• Orienteers gather for first fall meet

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  • Connie Carpenter | Fort Leavenworth Outdoor Adventure Series
    Sunshine and unseasonably warm fall temperatures greeted very young and senior orienteers at the fall orienteer meet Sept. 30. Seven solo competitors and nine family teams studied the introductory, intermediate and olympic courses as participants planned their strategies for capturing multiple checkpoints ranging from technically easy to moderate navigational skills.
    Orienteering requires participants to analyze the terrain while determining the best route choice to and from each control. The warm fall temperatures led to considerable vegetation on the longer courses causing racers to develop attack strategies with minimum “fight.” Orienteers describe fight as heavy vegetation such as thorns, vines and poison ivy, accompanied by biting bugs and slithering critters. While beating through the bush, or bush-whacking, provides the shortest route, the short cut comes at a cost in consuming energy and makes for unhappy teammates.
    The orienteer offered a staggered start from near Gruber Fitness Center in which racers had flexibility in starting the competition at any time over a 90-minute period. A staggered start allows time and distance separation between competitors and prevents successive racers from following the lead racer to a navigational control.
    The introductory course consisted of approximately two miles of trekking to eight various historical landmarks near Smith Lake. Family Team Graves fielded a three-generation team consisting of grandparents Robert and Kelly Graves, dad Robert Jr. and mom Abby, sister Kathryn, and grandsons Tommy and Henry Graves. In the early 1980s, Kelly Graves served as an Army nurse at Munson Army Hospital where son Robert was born. This was the first time the extended family had returned to the post. Team Graves navigated and revisited familiar sites clearing the short course in one hour and 33 minutes.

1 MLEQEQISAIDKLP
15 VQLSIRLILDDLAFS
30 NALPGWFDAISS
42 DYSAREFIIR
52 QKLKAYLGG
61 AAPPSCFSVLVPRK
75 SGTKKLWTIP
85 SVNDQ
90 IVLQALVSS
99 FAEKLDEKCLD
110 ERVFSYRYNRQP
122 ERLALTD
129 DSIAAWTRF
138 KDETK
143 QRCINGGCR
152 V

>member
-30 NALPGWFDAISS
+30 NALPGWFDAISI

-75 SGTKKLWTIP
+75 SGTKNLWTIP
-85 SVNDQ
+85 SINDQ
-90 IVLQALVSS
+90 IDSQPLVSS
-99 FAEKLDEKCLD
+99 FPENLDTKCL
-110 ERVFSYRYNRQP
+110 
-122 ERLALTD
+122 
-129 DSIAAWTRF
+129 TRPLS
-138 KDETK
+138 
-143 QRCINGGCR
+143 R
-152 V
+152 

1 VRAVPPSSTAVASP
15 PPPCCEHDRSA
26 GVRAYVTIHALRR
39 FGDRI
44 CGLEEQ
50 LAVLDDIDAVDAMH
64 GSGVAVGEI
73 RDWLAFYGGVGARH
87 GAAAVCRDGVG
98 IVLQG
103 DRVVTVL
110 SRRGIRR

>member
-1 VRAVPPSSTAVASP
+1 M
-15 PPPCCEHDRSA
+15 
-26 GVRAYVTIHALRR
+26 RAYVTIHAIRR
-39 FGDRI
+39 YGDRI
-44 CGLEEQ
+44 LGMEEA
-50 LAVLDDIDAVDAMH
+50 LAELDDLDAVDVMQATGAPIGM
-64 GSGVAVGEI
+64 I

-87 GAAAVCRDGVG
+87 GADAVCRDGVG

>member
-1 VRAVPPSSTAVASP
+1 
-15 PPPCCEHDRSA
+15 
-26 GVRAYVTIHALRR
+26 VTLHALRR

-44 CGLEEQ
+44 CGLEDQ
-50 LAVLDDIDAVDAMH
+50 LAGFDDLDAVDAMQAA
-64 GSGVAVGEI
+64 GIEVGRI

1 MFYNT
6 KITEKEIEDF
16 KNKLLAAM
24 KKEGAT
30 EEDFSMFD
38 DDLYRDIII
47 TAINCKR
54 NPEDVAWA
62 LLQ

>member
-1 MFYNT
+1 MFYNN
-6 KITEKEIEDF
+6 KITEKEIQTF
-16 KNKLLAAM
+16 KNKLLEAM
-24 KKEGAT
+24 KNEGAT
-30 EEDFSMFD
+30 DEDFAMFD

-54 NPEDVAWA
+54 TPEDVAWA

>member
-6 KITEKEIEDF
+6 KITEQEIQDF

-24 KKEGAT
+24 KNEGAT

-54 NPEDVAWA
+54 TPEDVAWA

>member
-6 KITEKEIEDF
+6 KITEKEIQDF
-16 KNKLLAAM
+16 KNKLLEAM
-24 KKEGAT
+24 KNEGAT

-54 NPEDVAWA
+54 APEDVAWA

The intermediate course contained 12 controls stretched over 3.5 miles of urban and lowland vegetation terrain. First-time orienteers Team Scott — Chris, Elaine, and Juliet Scott — arrived at the start line well-prepared to conquer the course. Dad Chris and mom Elaine watched as daughter, Juliet, loaded her bike’s white, wicker basket with assorted race provisions, including a water bottle, race map, treats and a race buff. As Chris and Elaine dashed onto the course, Juliet pedalled closely behind pointing in the general direction of the control. Team Scott topped the family team leader board clearing the course in 47 minutes. Solo Mary Jones topped the overall intermediate leader board clearing the course and capturing three additional points in 1:05.
    The olympic course presented the greatest challenge with 21 controls scattered from east to west from Sherman Avenue to the woodlands trail system. Depending on the orienteers’ attack plans, the course’s distance ranged from 7.5 to 11 miles. For Team Superwomen Plus Dad — Gary and daughters Mara and Katelynn Lysaght — this was their first experience to orienteer as a family. Normally, new orienteers choose the shorter distance courses to gain familiarity with the sport and as a test for team management meltdowns. However, TeamSuperwomen Plus Dad were confident in their abilities to tackle the distance and elevation gains. Superwomen Plus Dad proved mighty as they cleared the course as the only family team trekking approximately 10 miles in 3:02.
    Page 2 of 2 - Team High Definition — Debbie Van Laar and Heather Miller — crushed the highly competitive field of veteran orienteers clearing the olympic course in 1:23.
    The FMWR Adventure Series continues with the Great Pumpkin Orienteer Meet Oct. 28. More adventure series event information can be found at FTLVAdventure.com or (913) 683-5634.
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